• Micronutrients - Results: 𝑩𝒊𝒐𝒇𝒐𝒓𝒕𝒊𝒇𝒊𝒄𝒂𝒕𝒊𝒐𝒏 𝑷𝒓𝒊𝒐𝒓𝒊𝒕𝒚 𝑰𝒏𝒅𝒆𝒙 𝑩𝑷𝑰 = 𝑀𝑖𝑐𝑟𝑜𝑛𝑢𝑡𝑟𝑖𝑒𝑛𝑡 𝐷𝑒𝑓𝑖𝑐𝑖𝑒𝑛𝑐𝑦 𝐼𝑛𝑑𝑒𝑥 ∗ 𝑃𝑟𝑜𝑑𝑢𝑐𝑡𝑖𝑜𝑛 𝐼𝑛𝑑𝑒𝑥 ∗ 𝐶𝑜𝑛𝑠𝑢𝑚𝑝𝑡𝑖𝑜𝑛 𝐼𝑛𝑑𝑒𝑥 BPI:
  • Rice Department Rank_bpi _rice Rank_bpi_rice_ pop_weighted Rank_bpi_rice_ spatial_interac tion_suppliers Production rice [intervention] Impact rice Intervention & impact rice CHOCO 1 12 1 1 1 1 SUCRE 2 8 2 1 0 0 CAUCA 3 2 3 0 1 0 ANTIOQUIA 4 1 4 1 0 0 BOLIVAR 5 4 6 1 0 0 LA GUAJIRA 6 6 5 1 1 1 CESAR 7 13 7 1 1 1 MAGDALENA 8 10 9 0 1 0 TOLIMA 9 5 8 1 0 0 CORDOBA 10 3 10 1 0 0 Candidate sites for biofortification with zinc: rice
  • Beans Candidate sites for biofortification with iron: beans Department Rank_bpi _beans Rank_bpi_b eans_pop_ weighted Rank_bpi_b eans_spatial _interaction Production bean [intervention] Impact beans Intervention & impact beans ANTIOQUIA 1 1 1 1 1 1 CALDAS 2 7 3 1 0 0 QUINDIO 3 19 4 0 0 0 RISARALDA 4 10 5 1 0 0 CUNDINAMARCA 5 2 2 0 0 0 NORTE DE SANTANDER6 9 6 1 0 0 TOLIMA 7 5 7 1 1 1 HUILA 8 6 8 0 0 0 BOYACA 9 3 9 0 0 0 SANTANDER 10 4 10 1 0 0
  • Cassava Department Rank_bpi _cassava Rank_bpi_cassava _pop_weighted Production cassava [intervention] Impact cassava Intervention & impact cassava SUCRE 1 5 1 1 1 BOLIVAR 2 3 0 0 0 ARAUCA 3 17 1 0 0 GUAINIA 4 24 0 1 0 MAGDALENA 5 4 0 1 0 AMAZONAS 6 21 1 1 1 GUAVIARE 7 22 1 0 0 CORDOBA 8 2 0 0 0 VAUPES 9 26 1 0 0 CESAR 10 9 0 0 0 PUTUMAYO 11 15 1 1 1 LA GUAJIRA 12 7 0 0 0 CAQUETA 13 14 0 0 0 VICHADA 14 25 1 0 0 NORTE DE SANTANDER15 10 0 0 0 ATLANTICO 16 18 1 1 1 CASANARE 17 20 1 1 1 SANTANDER 18 6 0 0 0 ANTIOQUIA 19 1 0 0 0 HUILA 20 12 1 0 0 Candidate sites for biofortification with VIT A: cassava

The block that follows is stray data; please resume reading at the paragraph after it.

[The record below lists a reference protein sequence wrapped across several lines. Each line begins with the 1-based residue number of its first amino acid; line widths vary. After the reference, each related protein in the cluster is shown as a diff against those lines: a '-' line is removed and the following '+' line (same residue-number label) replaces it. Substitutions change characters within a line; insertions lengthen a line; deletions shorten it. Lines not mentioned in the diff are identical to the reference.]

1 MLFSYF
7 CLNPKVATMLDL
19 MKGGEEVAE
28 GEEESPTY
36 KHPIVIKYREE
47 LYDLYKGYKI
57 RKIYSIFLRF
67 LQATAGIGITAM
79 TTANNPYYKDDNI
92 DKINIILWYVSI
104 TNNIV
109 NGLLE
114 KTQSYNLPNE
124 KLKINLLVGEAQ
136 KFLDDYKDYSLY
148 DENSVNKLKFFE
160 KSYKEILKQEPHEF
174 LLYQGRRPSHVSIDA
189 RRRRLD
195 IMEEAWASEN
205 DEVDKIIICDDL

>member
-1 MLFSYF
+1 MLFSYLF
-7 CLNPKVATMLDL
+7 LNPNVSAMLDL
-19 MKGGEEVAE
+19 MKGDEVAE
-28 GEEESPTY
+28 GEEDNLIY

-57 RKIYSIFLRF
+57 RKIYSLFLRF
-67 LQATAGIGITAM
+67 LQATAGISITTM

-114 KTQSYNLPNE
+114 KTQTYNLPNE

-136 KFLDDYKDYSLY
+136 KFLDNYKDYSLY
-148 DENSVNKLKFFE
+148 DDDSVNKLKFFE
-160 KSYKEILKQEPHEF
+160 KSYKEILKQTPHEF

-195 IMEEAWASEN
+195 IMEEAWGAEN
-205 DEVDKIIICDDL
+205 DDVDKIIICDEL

• Maize Department Rank_bpi _maize Rank_bpi_ maize_pop _weighted Rank_bpi_m aize_spatial _interaction Production maize [intervention] Impact maize Intervention & impact maize VAUPES 1 24 1 1 1 1 GUAINIA 2 25 2 0 1 0 ANTIOQUIA 3 1 3 0 1 0 GUAVIARE 4 20 5 1 1 1 ARAUCA 5 18 7 1 0 0 CORDOBA 6 2 4 1 1 1 SUCRE 7 10 6 1 1 1 CESAR 8 12 8 0 0 0 LA GUAJIRA 9 8 9 1 0 0 CHOCO 10 13 11 1 1 1 Candidate sites for biofortification with VIT A: maize
  • Next Steps Finalize the working paper… Develop a subnational Biofortification Prioritization Index to rank regions in Guatemala where biofortification could have the highest impact using the food basket approach.
  • Diana Lopera, Ricardo Labarta, Victor Zuluaga, José María Martinez, Roger Taboada and Carolina Gonzalez Rice in Bolivia
  • Adoption study of rice varieties in Bolivia General Objectives (some preliminary results) • Characterization of the rice production system in Bolivia. • Identification of the rice varieties in Bolivia (farmers’ identification vs. molecular markers). • Estimation of current adoption rates for rice varieties in the country and factors associated with farmers’ choice of rice varieties. • Estimation of the proportion used for home consumption and sales across rice producing households and preferences • Identify household main source(s) of information, about agricultural techniques and health and nutrition. • Collect secondary information with the local organizations (secretaries of health, municipalities, and hospitals) about micronutrient deficiency. Available
  • Sampling We used a multi-stage sampling procedure: Total surveys required due to the sampling Total surveys actually conducted (due to logistical constraints) Households Village Households Village Irrigated producers 84 7 83 6 Rainfed producers 900 75 855 94 Total producers 984 82 938 100 12 producers/community
  • Study sites Department Province Freq. Santa Cruz (n=613) Guarayos 150 Ichilo 238 Ñuflo de Chávez 39 Obispo Santistevan 65 Sara 58 Warnes 62 Beni (n=244) Ballivian 72 Cercado 45 Marban 67 Moxos 60 Cochabamba (n=81) Carrasco 81 Department Province Municipality Village 3 11 24 100